Learnings from a doc sprint

A doc sprint is an event where technical writers work with engineers and other product team members to develop or update documentation. A well planned doc sprint is productive and rewarding for the documentation and the participants. This post shares some of the things I’ve learned from recent sprints.

A doc sprint can last anything from a few hours to a few days. I’ve found two days to be a useful period when the focus is fixing bugs. That may seem a little long, but it gives the disparate members of the team time to contribute to the sprint while keeping their primary roles ticking along too. When working with a distributed team across time zones, it’s particularly useful to have a flexible period that gives everyone the opportunity to take part.

Sometimes people use the term “doc fixit” when the sprint is focused on fixing bugs rather than developing documentation for a new product. Either way, a sprint or a fixit is a time box focused on the documentation.

Why run a doc sprint?

The primary goal is to fix documentation bugs and thus improve customers’ experience of the product. Sometimes it’s hard for a small team of technical writers to find the time to fix the small things. Yet, to our customers, those small doc bugs can mean death by a thousand cuts.

By inviting the developers and support or sales engineers to update the documentation, we make immediate and direct use of the expertise of our subject matter experts. By inviting product managers and programme managers to assess the documentation requests and help prioritise them before the sprint, we’re making use of their product and customer knowledge too.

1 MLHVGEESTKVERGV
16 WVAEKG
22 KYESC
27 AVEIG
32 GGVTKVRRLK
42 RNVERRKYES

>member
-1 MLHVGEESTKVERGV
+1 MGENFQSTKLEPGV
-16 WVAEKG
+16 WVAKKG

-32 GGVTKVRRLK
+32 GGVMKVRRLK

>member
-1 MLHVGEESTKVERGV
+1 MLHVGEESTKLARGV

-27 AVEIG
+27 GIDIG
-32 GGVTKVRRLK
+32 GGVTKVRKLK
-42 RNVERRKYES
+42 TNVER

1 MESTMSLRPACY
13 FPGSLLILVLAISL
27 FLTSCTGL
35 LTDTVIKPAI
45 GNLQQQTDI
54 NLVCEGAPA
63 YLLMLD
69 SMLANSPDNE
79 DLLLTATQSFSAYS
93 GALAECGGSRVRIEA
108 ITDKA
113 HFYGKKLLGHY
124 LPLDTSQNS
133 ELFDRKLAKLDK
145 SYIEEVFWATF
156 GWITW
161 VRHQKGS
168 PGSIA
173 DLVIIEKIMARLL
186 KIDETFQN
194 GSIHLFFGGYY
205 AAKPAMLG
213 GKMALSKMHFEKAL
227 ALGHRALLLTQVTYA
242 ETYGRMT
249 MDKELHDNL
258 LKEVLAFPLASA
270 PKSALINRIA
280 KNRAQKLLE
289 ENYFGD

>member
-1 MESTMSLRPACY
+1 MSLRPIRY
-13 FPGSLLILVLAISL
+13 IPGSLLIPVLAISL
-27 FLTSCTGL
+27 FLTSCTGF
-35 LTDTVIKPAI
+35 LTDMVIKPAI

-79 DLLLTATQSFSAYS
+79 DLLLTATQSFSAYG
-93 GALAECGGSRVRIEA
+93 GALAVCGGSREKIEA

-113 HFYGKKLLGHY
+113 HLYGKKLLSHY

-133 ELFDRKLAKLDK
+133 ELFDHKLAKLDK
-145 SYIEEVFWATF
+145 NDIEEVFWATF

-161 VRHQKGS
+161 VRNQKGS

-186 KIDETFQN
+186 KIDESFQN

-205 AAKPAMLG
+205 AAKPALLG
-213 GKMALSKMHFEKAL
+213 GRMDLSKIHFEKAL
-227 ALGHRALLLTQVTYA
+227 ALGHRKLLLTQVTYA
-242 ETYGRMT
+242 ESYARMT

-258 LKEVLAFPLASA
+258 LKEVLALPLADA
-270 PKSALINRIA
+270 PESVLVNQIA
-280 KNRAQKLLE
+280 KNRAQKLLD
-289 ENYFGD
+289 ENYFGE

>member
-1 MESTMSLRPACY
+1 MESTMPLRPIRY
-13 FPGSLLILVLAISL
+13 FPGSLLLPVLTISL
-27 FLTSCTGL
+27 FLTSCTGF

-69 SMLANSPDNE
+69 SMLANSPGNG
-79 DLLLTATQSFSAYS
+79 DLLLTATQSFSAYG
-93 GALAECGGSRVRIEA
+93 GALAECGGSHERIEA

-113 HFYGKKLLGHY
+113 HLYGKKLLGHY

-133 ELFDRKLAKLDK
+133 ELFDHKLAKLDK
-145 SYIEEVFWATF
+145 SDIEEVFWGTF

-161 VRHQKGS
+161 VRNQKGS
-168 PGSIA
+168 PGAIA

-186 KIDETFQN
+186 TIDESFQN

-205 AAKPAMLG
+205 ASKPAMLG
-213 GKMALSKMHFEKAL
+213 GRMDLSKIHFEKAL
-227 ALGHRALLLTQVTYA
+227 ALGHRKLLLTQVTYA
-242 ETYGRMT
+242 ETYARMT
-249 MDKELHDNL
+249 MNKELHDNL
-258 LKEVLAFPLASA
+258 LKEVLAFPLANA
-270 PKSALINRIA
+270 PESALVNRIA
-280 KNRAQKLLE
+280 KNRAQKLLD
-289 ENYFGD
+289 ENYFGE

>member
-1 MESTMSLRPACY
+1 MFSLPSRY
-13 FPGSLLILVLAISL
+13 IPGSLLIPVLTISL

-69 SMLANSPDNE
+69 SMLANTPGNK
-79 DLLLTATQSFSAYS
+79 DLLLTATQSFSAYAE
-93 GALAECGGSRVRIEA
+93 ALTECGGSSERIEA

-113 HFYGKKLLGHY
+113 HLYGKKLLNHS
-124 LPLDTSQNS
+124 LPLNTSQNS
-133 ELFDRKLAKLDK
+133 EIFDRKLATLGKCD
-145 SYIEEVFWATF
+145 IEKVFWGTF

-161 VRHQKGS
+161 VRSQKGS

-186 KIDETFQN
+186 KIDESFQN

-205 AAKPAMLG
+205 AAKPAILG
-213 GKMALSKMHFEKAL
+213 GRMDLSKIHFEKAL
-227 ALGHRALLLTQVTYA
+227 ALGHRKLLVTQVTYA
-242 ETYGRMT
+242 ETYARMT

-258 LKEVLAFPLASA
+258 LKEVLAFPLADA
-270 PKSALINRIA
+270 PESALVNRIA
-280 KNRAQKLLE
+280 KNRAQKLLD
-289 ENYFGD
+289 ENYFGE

Another goal is to foster a feeling of ownership of, pride in, and responsibility for the documentation amongst the engineers. It’s likely that they already know the value of the documentation, but they may not feel empowered to suggest and make updates. The hands-on experience of a doc sprint gives them that power. The feeling of power lasts long after the sprint has ended.

A doc sprint offers an opportunity for people to meet each other. Technical writers meet engineers and other members of the product team that we may not cross paths with often.

Some things I’ve learned from running doc sprints

These are a few things that have made an impression on me from recent sprints, and some hints that I’ve picked up along the way:

  • Engineers and other members of the product team appreciate the value of the documentation, and are keen to help improve it.
  • When deciding which tasks to allocate as suitable for the doc sprint, include some gnarly ones. It’s tempting, as a technical writer, to think that some tasks can be handled only by a technical writer. Well, that is true for some tasks🙂 but recently I’ve found it’s rewarding to err on the side of “let’s do it”. Big things happen in a doc sprint. Big bugs get squashed with surprisingly little fuss.
  • As the technical writer, be prepared to spend the entire period of the doc sprint reviewing changes, rather than making changes yourself. The main benefit of getting software engineers and support engineers to fix bugs is that you’re making direct use of their technical and business knowledge. They know the products and systems, and the ways the customers use them. On the other hand, the engineers don’t necessarily know the ins and outs of your documentation system. So, while the facts are probably right in the documentation created during the sprint, you’ll need to tweak the language and the adherence to other documentation standards like content re-use and page structure. It’s best to do that as part of the sprint, so the bugs can be closed off.